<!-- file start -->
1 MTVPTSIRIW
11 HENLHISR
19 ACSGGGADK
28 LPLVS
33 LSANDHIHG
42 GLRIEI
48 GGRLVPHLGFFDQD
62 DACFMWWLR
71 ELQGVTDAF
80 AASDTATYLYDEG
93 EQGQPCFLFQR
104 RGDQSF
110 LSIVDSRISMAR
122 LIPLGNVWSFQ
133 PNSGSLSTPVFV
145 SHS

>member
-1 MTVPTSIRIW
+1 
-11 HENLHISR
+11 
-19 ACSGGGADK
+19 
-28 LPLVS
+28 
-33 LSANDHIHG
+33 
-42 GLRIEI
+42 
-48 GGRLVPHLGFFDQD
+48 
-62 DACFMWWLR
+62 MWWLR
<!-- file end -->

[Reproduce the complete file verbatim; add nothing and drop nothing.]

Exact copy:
1 MTVPTSIRIW
11 HENLHISR
19 ACSGGGADK
28 LPLVS
33 LSANDHIHG
42 GLRIEI
48 GGRLVPHLGFFDQD
62 DACFMWWLR
71 ELQGVTDAF
80 AASDTATYLYDEG
93 EQGQPCFLFQR
104 RGDQSF
110 LSIVDSRISMAR
122 LIPLGNVWSFQ
133 PNSGSLSTPVFV
145 SHS

>member
-1 MTVPTSIRIW
+1 
-11 HENLHISR
+11 
-19 ACSGGGADK
+19 
-28 LPLVS
+28 
-33 LSANDHIHG
+33 
-42 GLRIEI
+42 
-48 GGRLVPHLGFFDQD
+48 
-62 DACFMWWLR
+62 MWWLR